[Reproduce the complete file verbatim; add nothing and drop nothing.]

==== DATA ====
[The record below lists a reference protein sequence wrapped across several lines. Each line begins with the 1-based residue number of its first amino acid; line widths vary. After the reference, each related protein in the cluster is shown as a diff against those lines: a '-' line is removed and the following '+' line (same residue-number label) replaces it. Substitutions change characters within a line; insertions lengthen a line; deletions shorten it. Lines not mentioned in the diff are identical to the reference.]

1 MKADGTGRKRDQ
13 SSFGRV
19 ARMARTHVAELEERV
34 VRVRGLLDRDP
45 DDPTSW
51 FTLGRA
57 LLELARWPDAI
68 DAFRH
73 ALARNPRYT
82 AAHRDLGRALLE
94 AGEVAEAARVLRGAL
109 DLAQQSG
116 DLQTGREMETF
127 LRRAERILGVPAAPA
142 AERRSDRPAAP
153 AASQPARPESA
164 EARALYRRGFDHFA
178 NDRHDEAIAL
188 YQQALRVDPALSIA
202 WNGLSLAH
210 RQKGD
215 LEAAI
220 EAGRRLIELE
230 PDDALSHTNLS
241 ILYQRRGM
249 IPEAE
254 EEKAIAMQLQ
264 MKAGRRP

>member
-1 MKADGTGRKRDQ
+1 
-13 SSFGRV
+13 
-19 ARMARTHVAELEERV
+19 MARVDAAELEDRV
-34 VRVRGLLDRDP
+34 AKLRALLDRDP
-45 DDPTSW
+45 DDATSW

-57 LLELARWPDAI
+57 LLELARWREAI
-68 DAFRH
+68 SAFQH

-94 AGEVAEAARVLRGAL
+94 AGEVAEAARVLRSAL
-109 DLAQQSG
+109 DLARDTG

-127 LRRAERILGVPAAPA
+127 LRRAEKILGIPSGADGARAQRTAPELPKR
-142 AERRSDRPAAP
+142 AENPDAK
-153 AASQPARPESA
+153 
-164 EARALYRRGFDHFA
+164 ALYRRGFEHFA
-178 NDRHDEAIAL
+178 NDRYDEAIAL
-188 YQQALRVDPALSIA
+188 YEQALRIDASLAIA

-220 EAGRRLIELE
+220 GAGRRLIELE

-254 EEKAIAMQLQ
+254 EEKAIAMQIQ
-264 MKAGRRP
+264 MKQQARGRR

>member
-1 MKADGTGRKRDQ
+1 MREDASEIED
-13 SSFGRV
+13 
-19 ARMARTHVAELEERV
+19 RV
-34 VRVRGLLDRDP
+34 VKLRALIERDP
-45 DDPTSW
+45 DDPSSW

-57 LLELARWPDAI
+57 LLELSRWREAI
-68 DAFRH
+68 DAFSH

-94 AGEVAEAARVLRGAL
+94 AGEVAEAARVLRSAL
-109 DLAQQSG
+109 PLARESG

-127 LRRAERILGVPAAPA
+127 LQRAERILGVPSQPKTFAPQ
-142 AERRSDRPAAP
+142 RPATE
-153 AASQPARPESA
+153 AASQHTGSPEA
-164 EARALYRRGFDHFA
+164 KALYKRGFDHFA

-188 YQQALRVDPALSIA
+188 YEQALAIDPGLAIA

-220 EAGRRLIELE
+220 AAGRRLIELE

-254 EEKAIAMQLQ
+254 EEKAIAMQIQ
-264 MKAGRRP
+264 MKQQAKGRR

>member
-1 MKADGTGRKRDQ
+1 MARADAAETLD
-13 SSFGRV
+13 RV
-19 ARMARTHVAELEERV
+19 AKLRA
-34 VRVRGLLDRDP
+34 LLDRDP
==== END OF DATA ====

[The record below lists a reference protein sequence wrapped across several lines. Each line begins with the 1-based residue number of its first amino acid; line widths vary. After the reference, each related protein in the cluster is shown as a diff against those lines: a '-' line is removed and the following '+' line (same residue-number label) replaces it. Substitutions change characters within a line; insertions lengthen a line; deletions shorten it. Lines not mentioned in the diff are identical to the reference.]

1 MKADGTGRKRDQ
13 SSFGRV
19 ARMARTHVAELEERV
34 VRVRGLLDRDP
45 DDPTSW
51 FTLGRA
57 LLELARWPDAI
68 DAFRH
73 ALARNPRYT
82 AAHRDLGRALLE
94 AGEVAEAARVLRGAL
109 DLAQQSG
116 DLQTGREMETF
127 LRRAERILGVPAAPA
142 AERRSDRPAAP
153 AASQPARPESA
164 EARALYRRGFDHFA
178 NDRHDEAIAL
188 YQQALRVDPALSIA
202 WNGLSLAH
210 RQKGD
215 LEAAI
220 EAGRRLIELE
230 PDDALSHTNLS
241 ILYQRRGM
249 IPEAE
254 EEKAIAMQLQ
264 MKAGRRP

>member
-1 MKADGTGRKRDQ
+1 
-13 SSFGRV
+13 
-19 ARMARTHVAELEERV
+19 MARVDAAELEDRV
-34 VRVRGLLDRDP
+34 AKLRALLDRDP
-45 DDPTSW
+45 DDATSW

-57 LLELARWPDAI
+57 LLELARWREAI
-68 DAFRH
+68 SAFQH

-94 AGEVAEAARVLRGAL
+94 AGEVAEAARVLRSAL
-109 DLAQQSG
+109 DLARDTG

-127 LRRAERILGVPAAPA
+127 LRRAEKILGIPSGADGARAQRTAPELPKR
-142 AERRSDRPAAP
+142 AENPDAK
-153 AASQPARPESA
+153 
-164 EARALYRRGFDHFA
+164 ALYRRGFEHFA
-178 NDRHDEAIAL
+178 NDRYDEAIAL
-188 YQQALRVDPALSIA
+188 YEQALRIDASLAIA

-220 EAGRRLIELE
+220 GAGRRLIELE

-254 EEKAIAMQLQ
+254 EEKAIAMQIQ
-264 MKAGRRP
+264 MKQQARGRR

>member
-1 MKADGTGRKRDQ
+1 MREDASEIED
-13 SSFGRV
+13 
-19 ARMARTHVAELEERV
+19 RV
-34 VRVRGLLDRDP
+34 VKLRALIERDP
-45 DDPTSW
+45 DDPSSW

-57 LLELARWPDAI
+57 LLELSRWREAI
-68 DAFRH
+68 DAFSH

-94 AGEVAEAARVLRGAL
+94 AGEVAEAARVLRSAL
-109 DLAQQSG
+109 PLARESG

-127 LRRAERILGVPAAPA
+127 LQRAERILGVPSQPKTFAPQ
-142 AERRSDRPAAP
+142 RPATE
-153 AASQPARPESA
+153 AASQHTGSPEA
-164 EARALYRRGFDHFA
+164 KALYKRGFDHFA

-188 YQQALRVDPALSIA
+188 YEQALAIDPGLAIA

-220 EAGRRLIELE
+220 AAGRRLIELE

-254 EEKAIAMQLQ
+254 EEKAIAMQIQ
-264 MKAGRRP
+264 MKQQAKGRR

>member
-1 MKADGTGRKRDQ
+1 MARADAAETLD
-13 SSFGRV
+13 RV
-19 ARMARTHVAELEERV
+19 AKLRA
-34 VRVRGLLDRDP
+34 LLDRDP